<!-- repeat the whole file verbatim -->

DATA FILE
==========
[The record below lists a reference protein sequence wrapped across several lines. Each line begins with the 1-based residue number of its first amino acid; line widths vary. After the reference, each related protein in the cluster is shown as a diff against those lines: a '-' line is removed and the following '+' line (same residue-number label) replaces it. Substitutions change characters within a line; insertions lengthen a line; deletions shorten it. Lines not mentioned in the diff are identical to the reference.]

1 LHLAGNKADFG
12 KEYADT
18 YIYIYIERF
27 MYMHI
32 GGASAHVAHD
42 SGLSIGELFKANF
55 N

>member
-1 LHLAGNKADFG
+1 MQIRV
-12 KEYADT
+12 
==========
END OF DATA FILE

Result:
[The record below lists a reference protein sequence wrapped across several lines. Each line begins with the 1-based residue number of its first amino acid; line widths vary. After the reference, each related protein in the cluster is shown as a diff against those lines: a '-' line is removed and the following '+' line (same residue-number label) replaces it. Substitutions change characters within a line; insertions lengthen a line; deletions shorten it. Lines not mentioned in the diff are identical to the reference.]

1 LHLAGNKADFG
12 KEYADT
18 YIYIYIERF
27 MYMHI
32 GGASAHVAHD
42 SGLSIGELFKANF
55 N

>member
-1 LHLAGNKADFG
+1 MQIRV
-12 KEYADT
+12 